Building is harder than tearing downPublished 9:05pm Wednesday, August 1, 2012
The Faya Rose Garden Saga continues. As you may recall from Sketches No. 1306, Faya Rose decided to plant an organic garden for the grandchildren. She wanted them to experience first-hand the power of planting, cultivating and harvesting. She stated that she knew I was too busy to help because of extensive Senate and other duties. However, I found myself performing more and more duties until it seemed like my garden. I want to share with you the final chapter of the Faya Rose Garden Saga.
“Hank, I am going to get some more garden plants,” said Faya. I went quiet in anticipation of more garden duties. However, she actually purchased more tomatoes, watermelons and other plants. I thought that the duty of planting would shift to me but she went to the garden by herself and set out the plants. I was proud of her. I was also relieved. It was her garden after all.
“Hank. I want some more corn planted.” I waited for her to say she was going to plant the corn but she did not. I did not volunteer. The issue lurked in the quiet between us. The additional corn was not planted.
On several occasions, I observed a wild turkey in the garden eating away as I walked my two mile early morning trek. In past years, the flock contained as many as 28 turkeys. Now, it was just one lone bird. With all the grass around, I wondered why the garden was so appealing to the turkey. I wondered if it was staking its claim to the garden.
As I drove toward home at night, I often observed deer running out of the garden area toward Blue Creek Swamp. I had seen deer many times on the way to our home but not in the garden area. They were always closer to the house, near the small pond. Now I wondered if the deer were staking their claim to the garden.
As I drove by the garden in the daytime, I observed weeds, grass and vines growing abundantly. I mentioned this to Faya Rose but she did not respond. I did not suggest a course of action. After all, it was not my garden and I was way too busy with Senate and other duties. Faya Rose just did not seem concerned about the grass, weeds and vines. I later discovered why.
The grass, weeds and vines kept growing with each passing day. I eventually concluded that things were at a critical point. “Faya Rose,” I said, “Instead of walking this morning, let’s go to the garden and work.” I was claiming the garden with her.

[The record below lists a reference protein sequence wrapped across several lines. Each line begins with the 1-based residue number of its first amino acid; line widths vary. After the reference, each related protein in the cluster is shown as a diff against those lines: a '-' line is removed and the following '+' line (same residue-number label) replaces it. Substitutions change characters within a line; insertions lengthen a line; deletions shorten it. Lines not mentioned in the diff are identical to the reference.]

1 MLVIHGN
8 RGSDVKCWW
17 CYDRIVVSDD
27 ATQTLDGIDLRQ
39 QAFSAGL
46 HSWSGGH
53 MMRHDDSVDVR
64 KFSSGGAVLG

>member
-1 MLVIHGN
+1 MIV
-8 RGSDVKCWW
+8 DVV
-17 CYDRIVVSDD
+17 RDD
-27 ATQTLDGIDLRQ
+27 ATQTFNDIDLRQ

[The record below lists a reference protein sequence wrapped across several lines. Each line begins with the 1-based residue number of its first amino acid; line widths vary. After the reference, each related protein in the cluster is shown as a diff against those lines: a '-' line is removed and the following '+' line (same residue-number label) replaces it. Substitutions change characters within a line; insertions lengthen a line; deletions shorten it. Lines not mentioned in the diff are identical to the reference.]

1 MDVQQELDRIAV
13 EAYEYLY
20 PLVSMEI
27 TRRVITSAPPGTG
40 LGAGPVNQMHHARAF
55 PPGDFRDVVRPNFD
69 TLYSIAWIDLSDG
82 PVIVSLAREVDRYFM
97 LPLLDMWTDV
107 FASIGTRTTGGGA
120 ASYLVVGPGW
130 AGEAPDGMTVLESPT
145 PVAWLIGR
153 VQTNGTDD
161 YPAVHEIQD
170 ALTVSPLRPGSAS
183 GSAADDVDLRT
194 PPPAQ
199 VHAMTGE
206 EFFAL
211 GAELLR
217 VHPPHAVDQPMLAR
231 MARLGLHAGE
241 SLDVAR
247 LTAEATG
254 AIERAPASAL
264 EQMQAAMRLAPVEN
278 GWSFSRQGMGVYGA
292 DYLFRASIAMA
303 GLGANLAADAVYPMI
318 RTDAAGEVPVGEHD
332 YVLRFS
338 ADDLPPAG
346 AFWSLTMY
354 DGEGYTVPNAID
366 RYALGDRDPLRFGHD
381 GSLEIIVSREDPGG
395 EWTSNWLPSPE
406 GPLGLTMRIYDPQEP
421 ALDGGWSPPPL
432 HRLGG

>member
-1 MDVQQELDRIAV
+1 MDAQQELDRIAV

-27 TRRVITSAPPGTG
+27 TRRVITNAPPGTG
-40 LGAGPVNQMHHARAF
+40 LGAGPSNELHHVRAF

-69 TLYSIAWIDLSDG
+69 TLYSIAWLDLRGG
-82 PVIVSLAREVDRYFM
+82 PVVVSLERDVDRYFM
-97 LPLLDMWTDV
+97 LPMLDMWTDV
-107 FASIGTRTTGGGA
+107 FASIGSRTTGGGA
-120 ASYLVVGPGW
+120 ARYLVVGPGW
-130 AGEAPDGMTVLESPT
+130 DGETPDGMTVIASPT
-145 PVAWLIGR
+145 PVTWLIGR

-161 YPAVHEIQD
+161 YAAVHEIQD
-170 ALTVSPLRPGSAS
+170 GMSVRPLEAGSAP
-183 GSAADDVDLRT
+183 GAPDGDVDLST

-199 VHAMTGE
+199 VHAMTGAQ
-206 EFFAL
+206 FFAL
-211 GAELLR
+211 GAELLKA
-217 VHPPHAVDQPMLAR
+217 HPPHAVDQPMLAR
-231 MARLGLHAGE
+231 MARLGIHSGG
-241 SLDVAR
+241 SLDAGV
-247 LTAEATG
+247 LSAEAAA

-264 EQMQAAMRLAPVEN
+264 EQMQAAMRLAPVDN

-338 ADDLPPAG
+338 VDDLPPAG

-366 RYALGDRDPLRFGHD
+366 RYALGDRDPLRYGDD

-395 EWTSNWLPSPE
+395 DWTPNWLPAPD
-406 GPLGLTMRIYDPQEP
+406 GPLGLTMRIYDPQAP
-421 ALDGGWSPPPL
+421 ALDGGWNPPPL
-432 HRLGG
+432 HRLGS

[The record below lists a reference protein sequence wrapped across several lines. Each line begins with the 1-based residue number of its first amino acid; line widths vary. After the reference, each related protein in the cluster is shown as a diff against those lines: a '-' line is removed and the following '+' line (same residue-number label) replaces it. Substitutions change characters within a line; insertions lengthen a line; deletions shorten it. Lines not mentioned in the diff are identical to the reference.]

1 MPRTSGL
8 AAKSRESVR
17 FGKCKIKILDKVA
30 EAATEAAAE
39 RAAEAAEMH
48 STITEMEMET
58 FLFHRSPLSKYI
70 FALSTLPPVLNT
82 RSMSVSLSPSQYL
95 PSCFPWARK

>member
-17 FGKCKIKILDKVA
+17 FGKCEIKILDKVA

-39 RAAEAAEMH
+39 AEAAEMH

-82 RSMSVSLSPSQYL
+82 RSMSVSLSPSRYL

When we reached the garden, I could not see the plants for the grass, weeds and vines. Faya said that she thought all the greenery visible from the road was the garden stuff we planted. (The vines were a colorful green). I understood why she had not responded to my concern about the weeds, grass and vines. She later shared her misunderstanding with the world on Faya’s Fire, her morning radio program that is also on the World Wide Web.
I located some of the plants in the weeds, grass and vines. The collards and cabbages were easiest to find because of their distinct color and shapes. She chopped around these as I located other plants. I noticed that she only chopped a small space around each plant. I did not have the heart to tell her that she should clear a bigger area.
As I searched the weeds, grass and vines, I soon realized that the okra and certain other plants had been eaten, leaving only stems. I couldn’t tell whether it was the turkey or the deer. I knew that both had staked claims on the garden. I found a small tomato on each of several plants. Before I could say anything, Faya Rose exclaimed, “I found a pepper. This is really encouraging.” Then she found a second pepper pod. She was further encouraged about the fruit I found on the tomato plants.
I began digging weeds, grass and vines from around the plants. I didn’t get too far before the metal part of the hoe came off the handle. I put the metal end back on the handle but it came off again and again. Soon, the metal end of Faya Rose’s hoe-like tool also separated from the handle. I had just purchased these tools a few weeks earlier from ….. (unnamed to protect the guilty).
We had made little progress but we agreed to go back home. She picked the pepper pods and we were on our way. I mentioned getting some stronger tools. Faya did not say anything. I mentioned a tiller but drew no response. We drove on.
I came to realize in this moment that we both knew in our hearts that this was no longer Faya Rose’s Garden. It was not my garden or the turkey’s garden or the deer’s garden. The garden now belonged to the weeds, grass and vines produced by nature without cost, work or effort.
Epilogue — We have to work so hard to grow desirable plants. However, nature effortless grows certain other plants destructive to those we struggle to grow. It seems like God made the world so that building up is so hard but tearing down is so easy. We have to grow and build anyway.